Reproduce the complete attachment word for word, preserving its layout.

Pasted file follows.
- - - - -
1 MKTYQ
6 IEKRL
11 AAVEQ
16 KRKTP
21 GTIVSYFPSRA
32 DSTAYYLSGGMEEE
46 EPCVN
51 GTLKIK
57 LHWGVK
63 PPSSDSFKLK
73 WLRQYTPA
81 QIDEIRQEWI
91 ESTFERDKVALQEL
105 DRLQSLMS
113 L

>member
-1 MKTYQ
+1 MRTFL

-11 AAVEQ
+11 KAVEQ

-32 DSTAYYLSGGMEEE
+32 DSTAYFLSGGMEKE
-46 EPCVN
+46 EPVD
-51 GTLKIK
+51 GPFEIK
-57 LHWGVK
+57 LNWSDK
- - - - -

1 MKTYQ
6 IEKRL
11 AAVEQ
16 KRKTP
21 GTIVSYFPSRA
32 DSTAYYLSGGMEEE
46 EPCVN
51 GTLKIK
57 LHWGVK
63 PPSSDSFKLK
73 WLRQYTPA
81 QIDEIRQEWI
91 ESTFERDKVALQEL
105 DRLQSLMS
113 L

>member
-1 MKTYQ
+1 MRTFL

-11 AAVEQ
+11 KAVEQ

-32 DSTAYYLSGGMEEE
+32 DSTAYFLSGGMEKE
-46 EPCVN
+46 EPVD
-51 GTLKIK
+51 GPFEIK
-57 LHWGVK
+57 LNWSDK